Appeals & Response Plans
- Tropical Cyclone Sagar - May 2018
- Ethiopia: Floods and Landslides - Apr 2018
- Ethiopia: Floods - Aug 2017
- Ethiopia: Measles Outbreak - May 2017
- East Africa: Armyworm Infestation - Mar 2017
- Ethiopia: Acute Watery Diarrhoea (AWD) Outbreak - May 2016
- Ethiopia: Floods - Apr 2016
- Ethiopia: Floods - Oct 2015
- Ethiopia: Drought - 2015-2018
- Ethiopia: Floods - Oct 2014
Maps & Infographics
Most read reports
- Ethiopia Humanitarian Bulletin Issue 67 | 29 October - 11 November 2018
- Ethiopia – Eritrean Refugee Influx (DG ECHO, UNHCR, NRC) (ECHO Daily Flash of 26 September 2018)
- Ethiopia Humanitarian Bulletin Issue 66 | 15 - 28 October 2018
- Ethiopia: Renewed influx of Eritrean refugees, 12th September to 13th October 2018
- Multi-Sectoral Intervention Vital to Accelerate Reduction of Stunting: Researchers
Total funding: € 656 million
The global terrorist threat continued to evolve rapidly in 2015, becoming increasingly decentralized and diffuse. Terrorist groups continued to exploit an absence of credible and effective state institutions, where avenues for free and peaceful expression of opinion were blocked, justice systems lacked credibility, and where security force abuses and government corruption went unchecked.
Genetic diversity of livestock can help feed a hotter, harsher world
Despite growing interest in safeguarding biodiversity of livestock and poultry,genetic erosion continues
Next week, Mozambique, formerly one of the world’s most heavily mined countries, will formally declare it has completed mine clearance on its territory, the 29th country to do so since the 1990s. This leaves 60 countries and territories still contaminated according to Clearing the Mines, a review of mine action programmes around the world published today by Norwegian People’s Aid. The report’s authors have calculated that by 2020 another 20 countries should have completed mine clearance and the urgent humanitarian threat removed from the other 40.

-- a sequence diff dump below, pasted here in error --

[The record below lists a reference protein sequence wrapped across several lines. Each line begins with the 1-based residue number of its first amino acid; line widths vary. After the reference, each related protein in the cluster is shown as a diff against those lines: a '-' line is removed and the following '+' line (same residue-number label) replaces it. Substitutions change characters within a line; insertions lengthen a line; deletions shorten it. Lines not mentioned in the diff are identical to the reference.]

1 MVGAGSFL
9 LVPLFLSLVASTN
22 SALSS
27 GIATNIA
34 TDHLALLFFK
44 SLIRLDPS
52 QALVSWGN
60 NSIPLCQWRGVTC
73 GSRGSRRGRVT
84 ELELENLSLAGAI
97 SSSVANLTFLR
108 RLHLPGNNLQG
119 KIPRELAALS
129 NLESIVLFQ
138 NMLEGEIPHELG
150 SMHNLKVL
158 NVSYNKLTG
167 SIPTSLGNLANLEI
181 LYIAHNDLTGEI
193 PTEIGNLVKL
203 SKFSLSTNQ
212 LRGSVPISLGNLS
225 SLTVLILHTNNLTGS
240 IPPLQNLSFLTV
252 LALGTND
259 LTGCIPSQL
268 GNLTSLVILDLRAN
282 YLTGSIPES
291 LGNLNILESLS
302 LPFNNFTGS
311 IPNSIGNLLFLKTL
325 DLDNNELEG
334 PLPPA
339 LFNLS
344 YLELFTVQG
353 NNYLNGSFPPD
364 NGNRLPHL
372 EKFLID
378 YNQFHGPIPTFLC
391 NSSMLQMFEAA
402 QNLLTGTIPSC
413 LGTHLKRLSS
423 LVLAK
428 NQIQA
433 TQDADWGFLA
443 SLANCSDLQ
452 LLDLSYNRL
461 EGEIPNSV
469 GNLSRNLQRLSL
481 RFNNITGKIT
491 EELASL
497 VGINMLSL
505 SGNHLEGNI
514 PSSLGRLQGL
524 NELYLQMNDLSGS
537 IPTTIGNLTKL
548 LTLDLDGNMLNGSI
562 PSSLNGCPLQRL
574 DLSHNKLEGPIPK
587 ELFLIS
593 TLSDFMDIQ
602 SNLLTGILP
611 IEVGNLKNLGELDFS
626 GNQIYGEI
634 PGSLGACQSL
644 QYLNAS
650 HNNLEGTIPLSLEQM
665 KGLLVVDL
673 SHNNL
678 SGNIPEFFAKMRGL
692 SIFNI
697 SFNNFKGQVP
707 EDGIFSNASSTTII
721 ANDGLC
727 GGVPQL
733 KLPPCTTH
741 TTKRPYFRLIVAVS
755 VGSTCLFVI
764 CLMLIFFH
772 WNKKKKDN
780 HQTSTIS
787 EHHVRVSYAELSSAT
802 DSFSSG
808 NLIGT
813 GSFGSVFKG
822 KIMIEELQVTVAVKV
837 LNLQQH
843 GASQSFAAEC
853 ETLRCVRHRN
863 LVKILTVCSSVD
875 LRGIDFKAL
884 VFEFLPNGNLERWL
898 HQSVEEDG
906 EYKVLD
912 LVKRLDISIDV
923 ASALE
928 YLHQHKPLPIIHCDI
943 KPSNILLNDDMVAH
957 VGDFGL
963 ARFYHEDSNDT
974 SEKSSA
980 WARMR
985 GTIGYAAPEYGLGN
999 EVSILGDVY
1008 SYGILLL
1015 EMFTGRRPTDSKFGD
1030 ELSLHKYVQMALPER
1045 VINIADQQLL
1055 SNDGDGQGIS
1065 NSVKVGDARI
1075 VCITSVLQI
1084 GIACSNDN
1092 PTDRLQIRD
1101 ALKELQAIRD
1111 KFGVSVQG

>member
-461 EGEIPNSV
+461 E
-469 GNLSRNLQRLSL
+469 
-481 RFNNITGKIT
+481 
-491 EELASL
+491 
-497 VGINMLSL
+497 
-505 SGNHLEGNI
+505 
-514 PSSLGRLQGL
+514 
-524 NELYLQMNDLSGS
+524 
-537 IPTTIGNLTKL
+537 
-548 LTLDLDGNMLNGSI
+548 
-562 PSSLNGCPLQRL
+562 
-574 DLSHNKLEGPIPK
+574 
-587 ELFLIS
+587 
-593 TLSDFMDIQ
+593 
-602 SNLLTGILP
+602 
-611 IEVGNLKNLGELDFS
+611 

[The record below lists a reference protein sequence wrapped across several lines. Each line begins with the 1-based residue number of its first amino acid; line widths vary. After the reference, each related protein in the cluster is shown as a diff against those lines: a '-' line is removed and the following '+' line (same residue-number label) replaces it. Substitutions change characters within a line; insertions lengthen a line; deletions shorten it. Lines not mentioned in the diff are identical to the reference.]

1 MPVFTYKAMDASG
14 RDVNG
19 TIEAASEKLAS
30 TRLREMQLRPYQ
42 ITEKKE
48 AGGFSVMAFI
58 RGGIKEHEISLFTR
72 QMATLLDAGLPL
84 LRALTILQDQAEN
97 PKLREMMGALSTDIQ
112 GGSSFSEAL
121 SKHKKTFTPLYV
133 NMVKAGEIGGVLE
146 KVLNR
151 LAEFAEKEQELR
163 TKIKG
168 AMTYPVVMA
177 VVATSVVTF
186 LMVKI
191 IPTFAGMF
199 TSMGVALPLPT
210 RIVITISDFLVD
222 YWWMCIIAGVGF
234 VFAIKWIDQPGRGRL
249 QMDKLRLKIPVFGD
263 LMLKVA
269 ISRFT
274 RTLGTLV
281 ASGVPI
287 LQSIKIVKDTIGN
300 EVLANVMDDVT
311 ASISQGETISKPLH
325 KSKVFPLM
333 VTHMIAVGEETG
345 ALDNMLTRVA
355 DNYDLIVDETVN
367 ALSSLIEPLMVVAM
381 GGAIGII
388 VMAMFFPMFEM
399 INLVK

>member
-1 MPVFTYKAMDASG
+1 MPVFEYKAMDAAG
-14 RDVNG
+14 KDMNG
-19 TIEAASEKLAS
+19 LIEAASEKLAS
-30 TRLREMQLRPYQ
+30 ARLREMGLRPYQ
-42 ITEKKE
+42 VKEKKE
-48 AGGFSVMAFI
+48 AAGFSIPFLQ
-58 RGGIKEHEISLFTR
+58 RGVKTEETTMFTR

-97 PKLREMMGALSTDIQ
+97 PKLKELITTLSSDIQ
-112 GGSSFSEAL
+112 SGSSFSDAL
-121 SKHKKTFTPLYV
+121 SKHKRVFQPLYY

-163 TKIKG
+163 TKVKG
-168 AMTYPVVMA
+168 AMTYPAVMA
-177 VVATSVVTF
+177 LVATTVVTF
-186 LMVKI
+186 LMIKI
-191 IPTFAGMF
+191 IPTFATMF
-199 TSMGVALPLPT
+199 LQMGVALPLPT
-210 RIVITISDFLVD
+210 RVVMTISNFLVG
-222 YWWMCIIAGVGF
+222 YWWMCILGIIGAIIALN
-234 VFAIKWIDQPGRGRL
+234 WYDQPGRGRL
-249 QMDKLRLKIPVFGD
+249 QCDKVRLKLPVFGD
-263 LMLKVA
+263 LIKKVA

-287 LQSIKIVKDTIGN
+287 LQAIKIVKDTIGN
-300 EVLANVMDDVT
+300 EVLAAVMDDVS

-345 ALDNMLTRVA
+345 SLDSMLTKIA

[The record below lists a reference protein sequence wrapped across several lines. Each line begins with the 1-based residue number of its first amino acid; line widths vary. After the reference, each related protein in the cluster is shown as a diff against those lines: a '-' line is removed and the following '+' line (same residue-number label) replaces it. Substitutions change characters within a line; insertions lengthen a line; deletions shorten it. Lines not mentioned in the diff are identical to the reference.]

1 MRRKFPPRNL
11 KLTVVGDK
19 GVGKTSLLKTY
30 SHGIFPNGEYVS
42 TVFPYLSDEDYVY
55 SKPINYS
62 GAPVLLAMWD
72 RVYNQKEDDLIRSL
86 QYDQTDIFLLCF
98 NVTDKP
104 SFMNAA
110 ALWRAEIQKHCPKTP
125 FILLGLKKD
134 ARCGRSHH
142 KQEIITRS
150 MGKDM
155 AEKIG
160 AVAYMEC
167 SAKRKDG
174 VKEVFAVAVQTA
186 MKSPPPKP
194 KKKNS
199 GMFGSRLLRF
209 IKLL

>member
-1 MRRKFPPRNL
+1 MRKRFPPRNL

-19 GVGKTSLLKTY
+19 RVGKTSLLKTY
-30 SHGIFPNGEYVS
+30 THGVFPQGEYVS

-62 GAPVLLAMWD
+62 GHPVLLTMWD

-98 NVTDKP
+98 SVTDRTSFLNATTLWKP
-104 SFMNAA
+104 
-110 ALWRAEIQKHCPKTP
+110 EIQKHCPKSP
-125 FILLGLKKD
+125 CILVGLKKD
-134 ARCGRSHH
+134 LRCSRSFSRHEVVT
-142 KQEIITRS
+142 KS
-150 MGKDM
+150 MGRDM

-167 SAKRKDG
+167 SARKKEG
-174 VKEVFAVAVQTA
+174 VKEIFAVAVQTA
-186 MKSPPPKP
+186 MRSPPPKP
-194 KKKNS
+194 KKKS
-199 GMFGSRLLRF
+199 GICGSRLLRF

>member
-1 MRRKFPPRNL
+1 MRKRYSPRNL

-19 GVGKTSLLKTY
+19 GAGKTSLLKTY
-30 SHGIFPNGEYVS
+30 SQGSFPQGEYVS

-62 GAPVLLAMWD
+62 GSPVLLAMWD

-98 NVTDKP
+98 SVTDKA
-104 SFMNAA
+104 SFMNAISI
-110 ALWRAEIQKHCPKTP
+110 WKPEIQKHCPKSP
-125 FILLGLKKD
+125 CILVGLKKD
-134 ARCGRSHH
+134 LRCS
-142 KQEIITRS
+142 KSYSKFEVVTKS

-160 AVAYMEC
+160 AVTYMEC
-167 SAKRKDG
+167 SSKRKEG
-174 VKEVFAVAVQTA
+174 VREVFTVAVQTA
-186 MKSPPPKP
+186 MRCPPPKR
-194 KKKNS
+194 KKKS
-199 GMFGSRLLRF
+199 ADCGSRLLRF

Vienna, Austria, June 17, 2013. The Governing Board of the OPEC Fund for International Development (OFID), meeting in its 143rd Session on June 13, has approved 17 loans and grants totaling over US$234 million to boost socio-economic development in over 44 partner countries. The majority of the public sector funding will co-finance transportation, energy and water supply and sanitation projects.
The approved public sector loans are as follows:
2008 was a year of major humanitarian challenges. Natural disasters such as Cyclone Nargis in Myanmar, the devastating earthquake in China, flooding in India and Brazil or the hurricanes in the Caribbean once again highlighted the dangers of the unbridled forces of nature. In the complex political crises in Africa, as well as in Afghanistan and Iraq, unresolved conflicts made it impossible to improve the precarious humanitarian situation of people living there.
1. A significant increase in the numbers of persons of concern to UNHCR brought new challenges in 2006. While there was a 14 per cent increase in refugee numbers from the previous year, the Office's involvement, together with other humanitarian partners, in protecting and assisting internally displaced persons (IDPs) under the inter-agency cluster approach, resulted in a doubling of IDP figures. Thanks to better data capturing, many more stateless people have been identified, also swelling numbers.
This report includes:
(A) Southern Africa Region: (1) Regional overview, (2) Lesotho, (3) Malawi, (4) Mozambique, (5) Swaziland, (6) Zambia, (7) Zimbabwe, (8) Madagascar, (9) Angola, (10) Namibia, (11) Tanzania
(B) Asia Region: (1) DPR of Korea
(C) West Africa Region: (1) Côte d'Ivoire
(D) Eastern and Central Africa Region: (1) Ethiopia, (2) Eritrea, (3) Uganda, (4) Burundi
(E) West and Central Asia Region: (1) Pakistan, (2) Afghanistan, (3) Iran
(F) Middle East Region: (1) Palestinian Territories
Rome, September 2000
FAO's June Food Outlook report signals a one percent increase in cereal output in 2000, compared to the previous year. However, according to current forecasts, total cereal production will not be enough to cover utilization requirements in 2000/2001 and global cereal reserves will have to be drawn down. If current forecasts materialize, global stocks could fall slightly below minimum safe levels.
Rome, June 2000
Extracts from FAO/GIEWS Food Outlook No. 3, 2000
Latest indications continue to point to a larger cereal output in 2000. However, based on the current forecasts, total cereal production would not be sufficient to meet expected utilization requirements in 2000/01 and global cereal reserves would be drawn down again next season.
No. 2, 2000 - Rome, April 2000